Other cities placed under state financial control
If Michigan Gov. Rick Snyder concludes that Detroit cannot fix its own financial problems, the city would become the sixth in the state to get an emergency manager. Benton Harbor, Flint, Pontiac, Ecorse and Allen Park currently have emergency financial managers.
A look at other U.S. cities that are, or have been, under state control:
— Harrisburg, the Pennsylvania capital, has been under state oversight since 2011. The Republican-controlled Legislature had been trying to force the city to pay down a $300 million debt tied to a trash incinerator renovation project. Mayor Linda Thompson has called her proposed $54.3 million budget for 2013 "bare-boned."
— Atlantic City let New Jersey take over its finances in 2010. The arrangement allows the city to spread its $9.5 million budget deficit over five years, sparing residents and businesses a significantly larger property tax increase. State supervision also allows the city to defer some expenses.
— Camden, N.J., spent seven years under state control beginning in 2002, but problems have persisted. Two years ago, about half of the city's police department and a third of its firefighters were laid off to save money. Since then, all the laid-off public-safety workers have been called back, but their numbers have fallen through attrition.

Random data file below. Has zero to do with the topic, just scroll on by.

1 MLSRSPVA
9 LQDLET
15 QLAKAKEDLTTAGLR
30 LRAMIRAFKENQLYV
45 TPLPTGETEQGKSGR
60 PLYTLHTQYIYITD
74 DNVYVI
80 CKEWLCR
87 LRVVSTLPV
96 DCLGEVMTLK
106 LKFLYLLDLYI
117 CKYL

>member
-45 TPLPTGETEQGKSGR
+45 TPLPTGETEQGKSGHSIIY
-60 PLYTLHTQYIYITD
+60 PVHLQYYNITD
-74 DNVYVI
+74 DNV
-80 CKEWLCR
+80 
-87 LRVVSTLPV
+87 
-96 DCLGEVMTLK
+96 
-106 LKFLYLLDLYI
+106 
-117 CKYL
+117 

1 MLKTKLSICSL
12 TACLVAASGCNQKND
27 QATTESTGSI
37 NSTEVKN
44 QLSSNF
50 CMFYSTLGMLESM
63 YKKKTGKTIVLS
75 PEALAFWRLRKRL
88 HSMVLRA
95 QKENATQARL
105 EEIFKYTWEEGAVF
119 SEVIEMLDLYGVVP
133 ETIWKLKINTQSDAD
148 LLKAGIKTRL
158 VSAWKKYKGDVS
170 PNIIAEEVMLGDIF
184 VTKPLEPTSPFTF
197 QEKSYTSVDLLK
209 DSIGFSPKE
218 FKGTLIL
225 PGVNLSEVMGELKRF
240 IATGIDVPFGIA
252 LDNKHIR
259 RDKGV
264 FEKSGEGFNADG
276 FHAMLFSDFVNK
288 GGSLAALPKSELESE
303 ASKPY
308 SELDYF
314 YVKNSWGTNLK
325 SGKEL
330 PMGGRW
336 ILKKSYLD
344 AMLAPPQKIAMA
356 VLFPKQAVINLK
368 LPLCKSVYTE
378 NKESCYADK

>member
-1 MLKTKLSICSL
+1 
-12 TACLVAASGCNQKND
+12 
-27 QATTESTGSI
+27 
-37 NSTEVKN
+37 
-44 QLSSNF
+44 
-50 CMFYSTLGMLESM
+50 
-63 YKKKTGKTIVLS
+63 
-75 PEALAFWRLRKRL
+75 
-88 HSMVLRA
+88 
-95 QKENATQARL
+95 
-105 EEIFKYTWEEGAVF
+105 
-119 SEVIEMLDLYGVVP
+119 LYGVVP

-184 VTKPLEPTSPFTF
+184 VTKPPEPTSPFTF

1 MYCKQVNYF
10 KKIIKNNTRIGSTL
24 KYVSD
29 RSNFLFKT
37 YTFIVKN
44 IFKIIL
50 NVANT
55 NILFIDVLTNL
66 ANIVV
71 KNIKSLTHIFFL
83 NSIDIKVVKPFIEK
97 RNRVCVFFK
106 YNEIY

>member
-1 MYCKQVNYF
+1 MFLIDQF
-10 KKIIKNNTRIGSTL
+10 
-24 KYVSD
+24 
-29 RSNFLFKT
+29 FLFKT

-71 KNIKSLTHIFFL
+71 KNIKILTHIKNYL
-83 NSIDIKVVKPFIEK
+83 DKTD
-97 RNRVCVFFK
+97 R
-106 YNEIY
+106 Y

— Massachusetts put the city of Chelsea under state receivership in 1991 due to chronic money problems and more than $9 million in debt. The mayor was removed from office and a state-appointed receiver put in his place. The receiver was able to rip up and redo union contracts, impose new fees and change zoning regulations. By 1993, Chelsea had a budget surplus.
— State legislators in New York created the Municipal Assistance Corp. in 1975 to rescue New York City from imminent bankruptcy. The MAC board took over the city's finances and was able to borrow billions of dollars on its behalf. The MAC kept the city solvent and was disbanded in 2008.